Re: difficulty using FindRoot

*To*: mathgroup at smc.vnet.net*Subject*: [mg110290] Re: difficulty using FindRoot*From*: Daniel Lichtblau <danl at wolfram.com>*Date*: Sat, 12 Jun 2010 05:31:00 -0400 (EDT)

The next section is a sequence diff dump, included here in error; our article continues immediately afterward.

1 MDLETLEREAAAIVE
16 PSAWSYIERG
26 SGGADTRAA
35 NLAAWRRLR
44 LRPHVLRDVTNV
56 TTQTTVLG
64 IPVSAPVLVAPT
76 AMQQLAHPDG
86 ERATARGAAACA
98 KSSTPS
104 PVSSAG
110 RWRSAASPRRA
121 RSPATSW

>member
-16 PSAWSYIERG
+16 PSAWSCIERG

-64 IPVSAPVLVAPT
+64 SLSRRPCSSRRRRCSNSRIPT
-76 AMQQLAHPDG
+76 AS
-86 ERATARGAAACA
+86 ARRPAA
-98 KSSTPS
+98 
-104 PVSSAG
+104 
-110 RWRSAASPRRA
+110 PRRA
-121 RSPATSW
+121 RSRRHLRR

Daniel Lichtblau wrote: > Roger Bagula wrote: >> The question of a q-form infinite exponential series >> solving to give Pi came up. >> I had absolutely no luck with infinite sums on this! >> I tried a plot of the function to narrow it down: >> Clear[f, x, n, i] >> f[x_] := 1 + Sum[1/Product[1 - x^i, {i, 1, n}], {n, 1, 100}] >> Plot[f[x], {x, 1.021831198825114750405873564886860549451, >> 1.02183648425181683450091441045515239239}, PlotRange -> All] >> >> The find root that seemed to work was: >> q /. FindRoot[1 + Sum[1/Product[1 - >> q^i, {i, 1, >> n}], {n, 1, 150}] - Pi == 0, {q, >> 1.0218701842518167}, WorkingPrecision -> 800, >> AccuracyGoal -> >> 795] >> gives: >> 1.0218311988251147504058736 >> >> with error messages: >> \!\(Divide::"infy" \(\(:\)\(\ \)\) "Infinite >> expression \!\(3.14159265346825122833252`25.0094071873645\/0\) \ >> encountered."\) >> >> \!\(\* >> RowBox[{\(FindRoot::"jsing"\), \(\(:\)\(\ \)\), "\<\"Encountered a >> singular >> Jacobian at >> the point \\!\\({q}\\) = \ >> \\!\\({1.0218311988251147504058736`25.0094071873645}\\). Try >> perturbing the \ >> initial point(s). \\!\\(\\*ButtonBox[\\\"More=85\\\", \ >> ButtonStyle->\\\"RefGuideLinkText\\\", ButtonFrame->None, \ >> ButtonData:>\\\"FindRoot::jsing\\\"]\\)\"\>"}]\) >> >> 1 + Sum[1/Product[1 - (1.02183119882511475040587356488686054945)^i, >> {i, 1, n}], {n, 1, 150}] >> gives >> 0*10^(-19) >> >> It appears there is no real q such that the sum? >> 1 + Sum[1/Product[1 - q^i, {i, 1, n}], {n, 1, Infinity}]==Pi >> >> Respectfully, Roger L. Bagula >> 11759 Waterhill Road, Lakeside,Ca 92040-2905,tel: 619-5610814 : >> http://www.google.com/profiles/Roger.Bagula >> alternative email: roger.bagula at gmail.com >> > > Correct, it cannot be done with real q. Just work with the sum (so the > target is Pi-1). > > For -1<=q<=1 the sum does not converge because terms grow in size > (slightly different behavior at the endpoints, but same conclusion: > divergence). > > For q>1 the sum is alternating and terms strictly decrease in magnitude. > So it converges. But the first term is negative, so the result must be > negative. > > For q<-1 again it is alternating with terms strictly decreasing in > magnitude, hence convergent. This time the first term is between 0 and > 1/2, so the result of the sum is between 0 and 1/2. > > Conclusion: for real valued q, the sum cannot be Pi-1. > > Daniel Lichtblau > Wolfram Research Okay, I got that wrong. First, for negative q the terms actually alternate in pairs after the first. But that's not the real issue. The claim that they strictly decrease in magnitude is correct for |q|>=sqrt(2). For 1<|q|<sqrt(2) it is a different ballgame. Eventually they decrease and so you have convergence. But they can get arbitrarily large before that happens, hence it is not trivial to bound the values. I believe one can show the sum approaches -1 as q approaches 1 from the right, and that it decreases in magnitude as q grows. And I think something similar happens for q<-1. And these together would indicate that you cannot attain a value of pi-1 with real q. But I do not have proofs and as I mention above, the case where 1<|q|<sqrt(2) seems tricky. If I am seeing correctly, the unit circle is a natural boundary of convergence for the function f(1/q). That is to say, it is analytic inside the circle and does not have an analytic continuation past any point on the circle. Daniel Lichtblau Wolfram Research

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